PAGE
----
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  1. Hello everyone !I've got another hands-on review for you guys.Today we’ll be taking a look at the Odyssey 40 Freediver, the most compact diver in BOLDR’s portfolio.The Odyssey 40 Freediver is marketed as a dive watch, created for free divers, with a more ‘purist’ and ‘low-key’ approach in terms of overall styling and design when compared to their other available dive watches.I was fortunate that BOLDR was so kind to send me not one, but two loaner watches that I could use for the review.Please note that this is not an advertisement, I’m simply not able to buy all the watches that I would like to wear, photograph and share my personal experience with.This is a way for me to enjoy my hobby, I’m not getting any monetary benefits out of the content that I share on this platform.That being said; Take.Your.Time and let’s dive in! The Odyssey 40 Freediver is BOLDR’s scaled down approach to its bigger brother, the Odyssey 45, which has a whopping 45mm diameter. However, don’t be fooled… this does not imply that this Freediver version of the watch is inferior by any means.The Freediver would seem like a copy paste of the aforementioned ‘classic’ Odyssey.With the very recognizable sharp edged case which has gotten a smooth bead-blasted finish. However, people who have experienced the classid Odyssey, will quickly see that there have been a lot of tweaks made to this model to suit the compact form factor even better than before. For instance, the bezel insert has been updated with a ceramic option with a fully lumed index.But let’s not get ahead of ourselves. Let’s run through the specifications and features this Freediver has to offer. The case is made up out of the typical 316L stainless steel. But for this model, the case has been treated with a bead-blasted finishing giving the steel a very cool satin look. (At first glance it made me think it was a titanium watch … very cool).Additionally to the bead-blasted finish, some of the chamfered edges (side and crown guards) were left high-polished, giving some reflective elements when playing with it out in the sun.The dimensions for this Freediver come in at a compact 40mm in diameter, a thickness of 14mm and a lug-to-lug distance of 48mm. The combination of this short lug-to-lug distance, modest diameter and angular lugs/end-links make up for a comfortable fit, even on my 6,8 cm wrist… although I have to say that it does feel/wear bigger than other 40mm divers.I really like the way BOLDR designed this Odyssey range. The sharp edges of the case (design wise, no problems with sharp edges on the watch that is!) are a design element which is not used often in the dive watch space and makes the Odyssey stand out from thecrowd. The satin bead-blasted finish, with the high-polished chamfered edges work very well in my opinion although I can not decide if I would prefer it over a neatly brushed finish, as the bead-blasted finish also implies that the color of the case is significantly darker when compared to a brushed finishing. At the side we find a signed, semi guarded, screw down crown with good grip provided by the big cut-outs. The Odyssey Freediver is a true and practical diver that can withstand a beating, with its ISO 6425 rating, 300 meters of water resistance, anti-magnetic and shock resistant properties.The dial features an ‘Ombre’ dial with a very well executed color gradient going from lighter at the center of the dial, to a very dark hue at the sides. Adding to the wow-factor of this dial, is the cool grain-effect that has been applied, giving the watch face of the Freediver a lot of depth when gazing into this timepiece. The red and green colorway that I got to enjoy, complement this style very well I must say.At the side of the dial we find the hour markers which have been applied as metallic spheres, accompanied by Arabic numerals and a minute track at the outer edge. Cool detail, the minute track is actually applied on a ring that sits on top of the dial. The color matching (YES!!!!) date wheel is placed at the 6 ‘O clock position, something I prefer over the 3 ‘O clock one. Furthermore, the logo can be found at 12, together with the Odyssey Freediver branding and the 300m water-proof statement just above the date wheel.Legibility is outstanding as the white numerals and the hour-/minute-/seconds hands are treated with a good amount of BGW9 which make up for incredibly bright lume.This all is topped off by an AR-coated sapphire crystal. The Unidirectional bezel with ceramic inlay has a crisp rotation, without any significant backplay. The ceramic inlay features a 60 minute track which is also completely lumed. Each inlay has been color matched perfectly to the dial and really complements the watchface. Boldr has chosen a neat design for the cut-outs of the bezel, giving it a very raw and rugged look.Taking a look at the bottom of this timepiece, we find the custom solid 316L case back which showcases a very detailed ‘Trident Kraken’.This has to be one of the most detailed and well finished screw down case backs that I have seen on any watch (regardless of the price tag) Now onto the bracelet, clasp and... how it wears.The Freediver offers the same 316L, bead blasted, solid stainless steel finish on both its bracelet and clasp with 20mm solid (end-)links at the lugs, tapering down to 18mm at the clasp.The links are easily removed using screw pins and the end links offer quick release spring bars for swift bracelet swaps (if needed… but not really).The signed clasp features a flip-lock, deployant clasp and offers 6 (!) micro adjustments, making sizing up the watch easy-peasy.No diver’s extension though...Both the bracelet and clasp feel very well built without any significant play, while still maintaining enough flexibility for a comfortable fit. All of these aforementioned specifications have made this Freediver a joy to wear. The case really hugs my wrist, while the bracelet flows fluently down my wrist.Make no mistake though, the weight of 198g (all links) still implies the fact that you will definitely feel/experience the watch on your wrist, even with its compact dimensions.It does make me wonder how (uncomfortable) the original 45mm Odyssey would wear (even on bigger wrist sizes).Powering the Freediver, we find the Miyota 9015 series caliber. A reliable workhorse, beating away at 28.800 bhp for a smooth seconds hand sweep, 42 hours of power reserve and a promised accuracy of -/+ 1O-30 seconds per day. I have experienced this caliber several times and i’m aware of the ‘noise’ issues coming from the loud rotor. But honestly, you don’t hear it at all in this watch, which has to be thanks to the solid case construction. Thank you for Taking.Your.Time and read through my personal experience with this watch.If you liked the content, feel free to leave your comments below!Thank you and take care, Michael.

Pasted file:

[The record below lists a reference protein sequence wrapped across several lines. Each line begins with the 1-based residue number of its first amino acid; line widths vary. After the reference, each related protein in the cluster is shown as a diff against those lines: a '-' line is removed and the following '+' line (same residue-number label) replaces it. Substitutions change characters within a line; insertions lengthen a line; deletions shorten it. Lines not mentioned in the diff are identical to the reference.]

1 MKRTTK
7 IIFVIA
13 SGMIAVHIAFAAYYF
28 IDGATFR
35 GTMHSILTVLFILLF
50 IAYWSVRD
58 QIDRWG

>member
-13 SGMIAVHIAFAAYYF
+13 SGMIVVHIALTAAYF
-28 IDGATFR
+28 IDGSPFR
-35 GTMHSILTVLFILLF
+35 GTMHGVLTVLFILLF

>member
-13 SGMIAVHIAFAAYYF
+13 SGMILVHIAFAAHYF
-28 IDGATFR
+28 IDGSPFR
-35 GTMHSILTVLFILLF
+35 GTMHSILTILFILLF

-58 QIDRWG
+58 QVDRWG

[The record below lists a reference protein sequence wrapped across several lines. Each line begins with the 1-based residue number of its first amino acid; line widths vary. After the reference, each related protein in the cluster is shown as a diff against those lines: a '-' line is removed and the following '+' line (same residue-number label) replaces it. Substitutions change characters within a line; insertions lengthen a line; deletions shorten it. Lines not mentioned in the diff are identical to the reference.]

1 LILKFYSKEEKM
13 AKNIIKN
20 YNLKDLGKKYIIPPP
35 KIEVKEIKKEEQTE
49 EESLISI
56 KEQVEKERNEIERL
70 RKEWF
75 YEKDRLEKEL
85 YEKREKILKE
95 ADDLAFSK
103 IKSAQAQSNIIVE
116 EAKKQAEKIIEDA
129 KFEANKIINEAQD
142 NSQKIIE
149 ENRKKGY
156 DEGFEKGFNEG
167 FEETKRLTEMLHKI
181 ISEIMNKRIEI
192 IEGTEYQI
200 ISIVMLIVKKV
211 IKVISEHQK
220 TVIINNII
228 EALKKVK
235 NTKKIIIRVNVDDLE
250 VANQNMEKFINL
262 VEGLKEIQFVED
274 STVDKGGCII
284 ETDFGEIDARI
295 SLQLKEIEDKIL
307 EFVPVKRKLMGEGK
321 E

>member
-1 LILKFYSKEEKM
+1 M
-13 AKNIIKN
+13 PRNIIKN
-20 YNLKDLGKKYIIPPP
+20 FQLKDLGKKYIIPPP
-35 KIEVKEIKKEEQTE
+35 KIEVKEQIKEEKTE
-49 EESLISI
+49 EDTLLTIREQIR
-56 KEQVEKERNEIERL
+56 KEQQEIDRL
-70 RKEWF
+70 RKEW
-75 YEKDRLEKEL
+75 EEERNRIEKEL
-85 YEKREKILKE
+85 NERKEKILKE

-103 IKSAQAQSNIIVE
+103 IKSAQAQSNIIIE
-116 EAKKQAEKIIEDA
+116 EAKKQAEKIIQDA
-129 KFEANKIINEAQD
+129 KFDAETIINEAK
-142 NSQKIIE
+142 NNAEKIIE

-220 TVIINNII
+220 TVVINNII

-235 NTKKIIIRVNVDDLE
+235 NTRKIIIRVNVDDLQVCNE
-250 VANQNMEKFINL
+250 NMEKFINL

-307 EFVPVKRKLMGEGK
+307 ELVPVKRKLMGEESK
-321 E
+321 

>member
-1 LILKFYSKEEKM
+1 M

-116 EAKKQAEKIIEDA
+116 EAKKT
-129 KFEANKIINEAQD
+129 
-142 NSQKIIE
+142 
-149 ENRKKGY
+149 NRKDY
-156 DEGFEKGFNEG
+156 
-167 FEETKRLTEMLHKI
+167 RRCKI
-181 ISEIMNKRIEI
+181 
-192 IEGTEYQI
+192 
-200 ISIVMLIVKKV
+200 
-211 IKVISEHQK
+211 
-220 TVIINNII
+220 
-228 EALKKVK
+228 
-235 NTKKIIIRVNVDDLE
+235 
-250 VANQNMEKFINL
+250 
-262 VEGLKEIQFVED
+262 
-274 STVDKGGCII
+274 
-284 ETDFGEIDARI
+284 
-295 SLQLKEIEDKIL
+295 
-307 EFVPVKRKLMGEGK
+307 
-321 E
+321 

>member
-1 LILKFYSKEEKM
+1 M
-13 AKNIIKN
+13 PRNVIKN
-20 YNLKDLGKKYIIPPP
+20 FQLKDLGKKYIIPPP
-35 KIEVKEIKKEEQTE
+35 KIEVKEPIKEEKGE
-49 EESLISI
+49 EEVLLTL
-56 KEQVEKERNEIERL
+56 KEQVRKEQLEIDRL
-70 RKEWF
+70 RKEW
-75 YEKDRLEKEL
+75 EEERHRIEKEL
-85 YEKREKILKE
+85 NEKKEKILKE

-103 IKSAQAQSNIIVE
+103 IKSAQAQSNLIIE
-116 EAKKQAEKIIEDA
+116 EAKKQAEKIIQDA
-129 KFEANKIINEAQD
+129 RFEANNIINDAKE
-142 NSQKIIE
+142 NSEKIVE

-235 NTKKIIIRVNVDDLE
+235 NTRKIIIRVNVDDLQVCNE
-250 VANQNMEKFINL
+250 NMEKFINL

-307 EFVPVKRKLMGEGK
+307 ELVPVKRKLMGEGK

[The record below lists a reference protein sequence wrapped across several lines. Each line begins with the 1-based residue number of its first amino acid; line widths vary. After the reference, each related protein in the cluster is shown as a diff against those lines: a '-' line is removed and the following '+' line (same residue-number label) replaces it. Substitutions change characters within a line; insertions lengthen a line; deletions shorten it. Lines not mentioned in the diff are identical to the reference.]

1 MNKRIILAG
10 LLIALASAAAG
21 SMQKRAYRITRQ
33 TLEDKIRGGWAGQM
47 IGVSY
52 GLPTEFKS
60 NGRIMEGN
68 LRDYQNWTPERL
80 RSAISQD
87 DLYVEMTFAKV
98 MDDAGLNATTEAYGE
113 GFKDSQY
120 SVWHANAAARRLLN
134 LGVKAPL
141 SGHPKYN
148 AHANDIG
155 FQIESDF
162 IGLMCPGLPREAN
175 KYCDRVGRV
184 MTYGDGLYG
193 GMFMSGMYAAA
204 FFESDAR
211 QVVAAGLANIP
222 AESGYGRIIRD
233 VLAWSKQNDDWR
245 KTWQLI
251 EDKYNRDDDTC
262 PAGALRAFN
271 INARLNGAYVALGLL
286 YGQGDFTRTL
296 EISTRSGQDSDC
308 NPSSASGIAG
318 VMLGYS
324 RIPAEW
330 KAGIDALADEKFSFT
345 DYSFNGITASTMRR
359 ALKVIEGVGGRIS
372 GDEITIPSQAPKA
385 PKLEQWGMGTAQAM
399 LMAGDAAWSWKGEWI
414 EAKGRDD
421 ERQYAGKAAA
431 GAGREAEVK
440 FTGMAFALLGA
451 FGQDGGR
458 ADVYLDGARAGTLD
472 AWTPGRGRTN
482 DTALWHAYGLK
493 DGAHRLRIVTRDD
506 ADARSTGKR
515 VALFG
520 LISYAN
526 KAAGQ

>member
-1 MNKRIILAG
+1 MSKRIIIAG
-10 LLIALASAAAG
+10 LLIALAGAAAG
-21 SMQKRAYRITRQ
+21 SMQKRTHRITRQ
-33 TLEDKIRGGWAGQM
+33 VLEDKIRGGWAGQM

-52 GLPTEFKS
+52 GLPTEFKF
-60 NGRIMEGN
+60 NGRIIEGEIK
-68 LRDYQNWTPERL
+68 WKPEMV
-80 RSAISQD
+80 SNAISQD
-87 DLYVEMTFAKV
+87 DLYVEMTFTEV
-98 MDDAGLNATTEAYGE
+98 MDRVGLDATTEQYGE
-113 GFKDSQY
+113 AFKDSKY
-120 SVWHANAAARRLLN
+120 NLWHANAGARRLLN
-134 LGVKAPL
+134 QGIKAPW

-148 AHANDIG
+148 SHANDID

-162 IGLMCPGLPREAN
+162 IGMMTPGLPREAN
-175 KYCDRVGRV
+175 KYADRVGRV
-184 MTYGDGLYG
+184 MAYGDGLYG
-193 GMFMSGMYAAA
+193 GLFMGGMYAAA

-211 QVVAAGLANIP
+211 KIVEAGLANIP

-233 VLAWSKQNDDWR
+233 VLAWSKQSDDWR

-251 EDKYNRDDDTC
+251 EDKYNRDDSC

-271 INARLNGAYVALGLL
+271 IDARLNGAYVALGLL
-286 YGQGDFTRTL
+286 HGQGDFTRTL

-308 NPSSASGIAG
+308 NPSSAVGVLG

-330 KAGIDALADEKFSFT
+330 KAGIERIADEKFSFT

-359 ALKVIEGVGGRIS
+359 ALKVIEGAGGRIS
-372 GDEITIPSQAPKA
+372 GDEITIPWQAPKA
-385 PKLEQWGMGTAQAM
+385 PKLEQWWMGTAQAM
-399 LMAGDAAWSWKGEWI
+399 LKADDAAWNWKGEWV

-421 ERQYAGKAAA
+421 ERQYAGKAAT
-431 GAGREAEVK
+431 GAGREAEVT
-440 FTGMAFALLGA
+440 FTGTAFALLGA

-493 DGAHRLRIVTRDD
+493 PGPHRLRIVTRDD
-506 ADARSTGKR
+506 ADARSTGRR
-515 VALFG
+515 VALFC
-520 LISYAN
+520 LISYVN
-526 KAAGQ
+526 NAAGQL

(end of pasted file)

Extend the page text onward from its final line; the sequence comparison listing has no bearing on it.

2. Hi everyone, I just finished my writing down my personal experience with my latest purchase, the Aquatico 'Dolphin'. As always, i'm love sharing my experience with the watch community and look forward to your feedback. Thanks and take care, Michael. Unboxing and first impressions With a lot of enthusiasm, but a lot less patience I awaited the delivery of my brand new diver. A week passed, the postman ringed the doorbell and presented me a quite substantial box. At first glance, I thought this was (yet another) box of kids shoes my wife had ordered. However, taking a quick look at the sender, I was pleasantly surprised that this package was sent by Aquatico, followed by an awkward ‘YES!’ while the mailman was getting into his car. With a lot of joy, I discovered a nice wooden box, with the Aquatico logo applied on the lid (looks a bit like it’s burned into the wood, a very nice touch). The inside houses high density foam with the necessary cut outs for all the goods: (unsigned) warranty card, manual, the watch and a complementary rubber strap. At first glance, I really like what I’m seeing. The combination of that beautiful orange dial with the brushed metal framing works so well, resulting in a very good looking watch. The case gives me somewhat Rolex Submariner vibes, while the full metal bezel makes me think about the explorer. Having it in my hands, the nice compact dimensions really stand out as a sub 40mm dive watch is quite special. I’m happy with the color, everything seems to work just fine and I do not notice any obvious quality issues at first glance… Looking forward to getting this baby on my wrist! Let’s dive in … specifications Like I said before, the case design has very strong Suby vibes, but in a much more compact form factor with 39mm in diameter, 12mm in height and lug-to-lug distance of 46mm. The 316L Stainless steel case is finished with both polished and (vertically) brushed parts. The side of the case is polished consistently without any ghosting or scratches upon arrival. When looking at the watch from the side, you can see a lot of curvature has been put into the case and lugs, adding even more to the compactness of the watch. At the 3 ‘O clock position we can find the branded screw down crown which is protected by fully brushed crown guards. The top part of the case is brushed in a vertical manner (matching the brushing on the bracelet). Brushing has been applied delicately and not to coarse. The full 316L stainless steel coin edge bezel, is machined very smooth, with a full 316L stainless steel bezel insert. The insert is circularly brushed and features the typical ‘submariner’ (10-)minute markings which are embossed. When taking a closer look, you’ll see that the bezel is constructed out of two parts: the top polished part with engraving for better grip and a lower part with isn’t as wide but does show a nice brushed effect. This watch promises a crisp bezel action with a 120 click uni-directional rotation. The funky pastel colors math the styling of this watch well. Out of the bunch, I liked the yellow dial the most, but that’s something personal of course. The hourly markers are printed and coated with a good amount of BGW9 superluminova. I like how the rectangles and circles, which make up the indices, are framed with a very fine black line. Furthermore, there is a minute track in black printed lines at the outer edge of the dial and the mentioning of the Aquatico’s logo together with mentioning of 300 meters of water resistance. The date window is placed at the 3 O’ clock position. The date window is outlined with a fine black line and features a white background and black lettering. The Dolphin’s hands are clearly based upon the legendary ‘Mercedes’ hands which can be found on most of the Rolex Submariner hommages. The Hour and Minute hands have a brushed finis and feature the same WBG9 superluminova to improve legibility in the dark. The second hand is painted in orange and also has a lumed pip. Sitting above the dial is a piece flat sapphire glass, coated with an anti-reflective coating at the inside. An AR-coating is always a positive addition to a budget watch, but the matte finish of the complete dial (dial background, printed indices, date window) already make up for very good legibility during the day. The case back of this Dolphin showcases is a solid 316L stainless steel piece, screwed in for maximum water resistance, with the dolphin-riding-mermaid. I always enjoy and appreciate customized case backs, they add so much personality to a watch. This Aquatico Dolpin timepiece rocks an oyster style (316L SS) bracelet with solid (end)links which can be removed easily with the standard pin-and-collar system. The bracelet tapers down from 20mm at the lugs to 16mm at the clasp. The links are brushed (top/bottom and sides) with the same attention to detail as seen on the case, which provides a very nice overall finish. The clasp is a fully milled fold-over clasp with safety release, which is also very compact, taking into account that it’s only a bit over 3 cm’s long. Furthermore, the clasp houses 4 micro adjusts for sizing. Finishing is on par with the rest of the bracelet, displaying the Aquatico brand name on top. Powering this cool dive watch, we have the trusty NH35-movement. Most of you guys know the specs of this workhorse by heart, but let me give a quick overview. This budget friendly movement comes in with a beatrate of 21,600 bhp, around 40 hours of power reserve and should run at -20 to +40 seconds per day. More than decent performance for a watch at this price point. As I’m ending my summer holiday and start working again after the weekend I received this watch, I think it’s more than suitable to put it through the test during my day-to-day activities. Let’s see how it manages… Hands-on: The first thing that strikes me when putting this diver on my wrist is the size. Because I have a rather small wrist size of about 16,8 cm’s, a lot of watches (certainly dive watches) tend to show to big. I’m therefore very happy that Aquatico has decided to bring this diver in a compact form factor, with a case diameter of just 39mm, rare dimensions for a dive watch. At first sight, Aquatico did a great job with the overall styling of this watch. The fully brushed bezel and upper part of the case work really well and complement the pastel yellow/orange dial in an outstanding way. When taking a closer look at the finishing of this timepiece, we can start seeing in detail just how much effort has been put into this timepiece. As mentioned before, both the bezel insert and top part of the case display a rather fine brushed effect (Bezel insert: Radial – Case: vertical) which has been executed neatly. In side profile, we observe the high polished finishing of the case’s side walls, crown guard bezel. Normally, I’m not a big fan of polished parts on my watches. They are magnets in terms of scratches, fingerprints and crud. However, on this compact package, I can appreciate the subtle amount of shine that it brings to the overall look of the watch. When dealing with an all metallic watch face (meaning the bezel, bezel insert, case and lugs), it can become a bit over the top quite quickly. But! Thanks to the beautiful pastel yellow/orange this is certainly not the case as it ensures that the watch doesn’t look like a massive lump of stainless steel, dangling on your arm. The dial does not have any reflective effect, but instead features a subtle ‘grainy’ texture. Indices are printed directly on the dial, with a thin layer of BGW9 (white during the day, blue at night) and a neatly applied black outline, making the hourly indices match nicely with the (printed) black minute track. The ‘Mercedes’ minute- and hour hands aren’t anything new. Truth be told, I don’t like this style of hands, my personal preference would go out to sword-styled hands sets. But again, that’s something personal. I do like the brushed finish and the bright orange accent of the seconds hand against the soft yellow/orange of the dial. Legibility is good. Both the indices and hands set provide decent contrast during the day and the BGW9 is sufficiently bright in the dark, but fades rather quickly.I’m happy to see that Aquatico kept the rest of the dial basic/subtle, not cluttering it with a sh**load of text, logo’s or other gimmicks. The brand-/model name, ‘automatic’ and water resistance statement are the only additions to the dial, which again, I’m pleased with. I really like how the watch fits my wrist. Thanks to the compact form factor and the curvature of the lugs, this watch tightly hugs my wrist, making up for an excellent fit. When I pulled the watch out of it’s packaging, I was somewhat afraid that this bracelet would not be good (at all). Here’s why. When handling the watch, my first impression was that this bracelet feels very light and stiff as the links do not ‘flow’ easily and tend to get stuck on each other due to them being too tight together. However, now that I’ve been wearing the Dolphin for over a week now, I can say that yes, the bracelet still feels light and the links still get stuck. BUT! The bracelet certainly adds to the comfort of wearing this watch. Once on the wrist, all the links follow the curvature of the wrist well and do not cause any issues of pulling the hairs on my arm. Weirdly, the clasp also shows the same ‘issue’. At first sight, it feels a bit light and needs a significant amount of force to open/close. I’m quite sure this will get better over time as the tension of the safety latch and the clasp mechanism will loosen up a bit over time. I’d rather have a tight and secured clasp mechanism which will/might improve as it gets more wrist time, than having a bracelet and clasp with tons of play/flex.Thanks to the 4 micro adjustments, sizing went very easily.Both the bracelet and clasp have the same vertically brushed finish, following the case finish (top), making up for a very consistent visual theme throughout the whole watch. Setting the time using the screw-down crown goes buttery smooth. I have some other watches in my collection with the NH35 movement, but few of them (un)screw/wind/hack/set the time as smoothly as this Dolphin does. The crown offers a lot of grip and offers a sense of robustness when operating the movement. The verdict With the Dolphin, Aquatico has taken a rather bold leap in offering a true dive watch in an unconventionally smaller package, unusual pastel colors and subtle design language. The watch has it’s pros and cons, showing outstanding attention to detail at some points (case/bezel/clasp/bracelet finish) … while dropping the ball on some other issues which i’m sure they are capable of resolving (bracelet and clasp could use some more finesse, which could bring the overall feel/use up to par with the rest of the watch).